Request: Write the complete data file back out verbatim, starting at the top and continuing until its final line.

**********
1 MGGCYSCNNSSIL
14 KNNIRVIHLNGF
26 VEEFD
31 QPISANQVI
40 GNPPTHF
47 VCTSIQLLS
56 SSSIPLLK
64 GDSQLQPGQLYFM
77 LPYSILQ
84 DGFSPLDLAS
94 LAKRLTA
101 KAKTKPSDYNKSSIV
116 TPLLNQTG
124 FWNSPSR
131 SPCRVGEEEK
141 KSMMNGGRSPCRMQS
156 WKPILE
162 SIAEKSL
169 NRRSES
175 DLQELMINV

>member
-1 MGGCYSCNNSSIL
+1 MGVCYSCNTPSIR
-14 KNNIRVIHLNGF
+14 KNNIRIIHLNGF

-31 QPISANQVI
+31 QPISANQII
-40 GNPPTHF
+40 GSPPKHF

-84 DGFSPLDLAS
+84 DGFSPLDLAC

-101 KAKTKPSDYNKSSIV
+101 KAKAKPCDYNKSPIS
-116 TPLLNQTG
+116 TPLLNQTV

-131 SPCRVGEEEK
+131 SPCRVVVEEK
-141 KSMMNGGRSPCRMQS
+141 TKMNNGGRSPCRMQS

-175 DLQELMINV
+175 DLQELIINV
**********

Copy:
1 MGGCYSCNNSSIL
14 KNNIRVIHLNGF
26 VEEFD
31 QPISANQVI
40 GNPPTHF
47 VCTSIQLLS
56 SSSIPLLK
64 GDSQLQPGQLYFM
77 LPYSILQ
84 DGFSPLDLAS
94 LAKRLTA
101 KAKTKPSDYNKSSIV
116 TPLLNQTG
124 FWNSPSR
131 SPCRVGEEEK
141 KSMMNGGRSPCRMQS
156 WKPILE
162 SIAEKSL
169 NRRSES
175 DLQELMINV

>member
-1 MGGCYSCNNSSIL
+1 MGVCYSCNTPSIR
-14 KNNIRVIHLNGF
+14 KNNIRIIHLNGF

-31 QPISANQVI
+31 QPISANQII
-40 GNPPTHF
+40 GSPPKHF

-84 DGFSPLDLAS
+84 DGFSPLDLAC

-101 KAKTKPSDYNKSSIV
+101 KAKAKPCDYNKSPIS
-116 TPLLNQTG
+116 TPLLNQTV

-131 SPCRVGEEEK
+131 SPCRVVVEEK
-141 KSMMNGGRSPCRMQS
+141 TKMNNGGRSPCRMQS

-175 DLQELMINV
+175 DLQELIINV